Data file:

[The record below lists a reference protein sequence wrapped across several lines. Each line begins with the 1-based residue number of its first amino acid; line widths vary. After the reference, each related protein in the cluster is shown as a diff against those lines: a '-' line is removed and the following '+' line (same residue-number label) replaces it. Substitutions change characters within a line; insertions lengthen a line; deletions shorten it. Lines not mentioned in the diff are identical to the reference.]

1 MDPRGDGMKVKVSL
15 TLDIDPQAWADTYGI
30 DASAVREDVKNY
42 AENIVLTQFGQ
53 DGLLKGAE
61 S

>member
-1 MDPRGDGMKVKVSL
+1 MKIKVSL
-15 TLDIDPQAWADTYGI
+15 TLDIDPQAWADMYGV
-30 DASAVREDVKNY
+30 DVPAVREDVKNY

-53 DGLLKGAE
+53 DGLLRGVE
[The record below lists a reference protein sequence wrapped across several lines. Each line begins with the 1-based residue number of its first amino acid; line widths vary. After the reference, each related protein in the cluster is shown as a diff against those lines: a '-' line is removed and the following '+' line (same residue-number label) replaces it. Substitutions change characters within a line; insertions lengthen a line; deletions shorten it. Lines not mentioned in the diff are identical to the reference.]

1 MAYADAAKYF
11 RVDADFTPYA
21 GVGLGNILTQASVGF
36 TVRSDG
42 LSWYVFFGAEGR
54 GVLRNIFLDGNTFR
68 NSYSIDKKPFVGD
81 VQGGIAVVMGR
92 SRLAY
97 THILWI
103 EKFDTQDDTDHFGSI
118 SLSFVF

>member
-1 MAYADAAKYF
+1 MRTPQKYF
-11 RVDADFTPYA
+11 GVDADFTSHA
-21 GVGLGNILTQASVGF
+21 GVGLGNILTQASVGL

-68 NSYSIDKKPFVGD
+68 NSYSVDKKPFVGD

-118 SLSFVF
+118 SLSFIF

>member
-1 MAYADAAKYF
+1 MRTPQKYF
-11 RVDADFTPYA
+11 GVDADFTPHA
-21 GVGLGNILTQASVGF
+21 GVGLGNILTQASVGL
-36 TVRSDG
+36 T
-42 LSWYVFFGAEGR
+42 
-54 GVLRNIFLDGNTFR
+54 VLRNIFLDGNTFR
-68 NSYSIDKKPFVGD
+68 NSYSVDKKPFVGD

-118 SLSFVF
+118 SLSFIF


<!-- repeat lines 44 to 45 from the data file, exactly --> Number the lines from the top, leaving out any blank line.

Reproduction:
-11 RVDADFTPYA
+11 GVDADFTPHA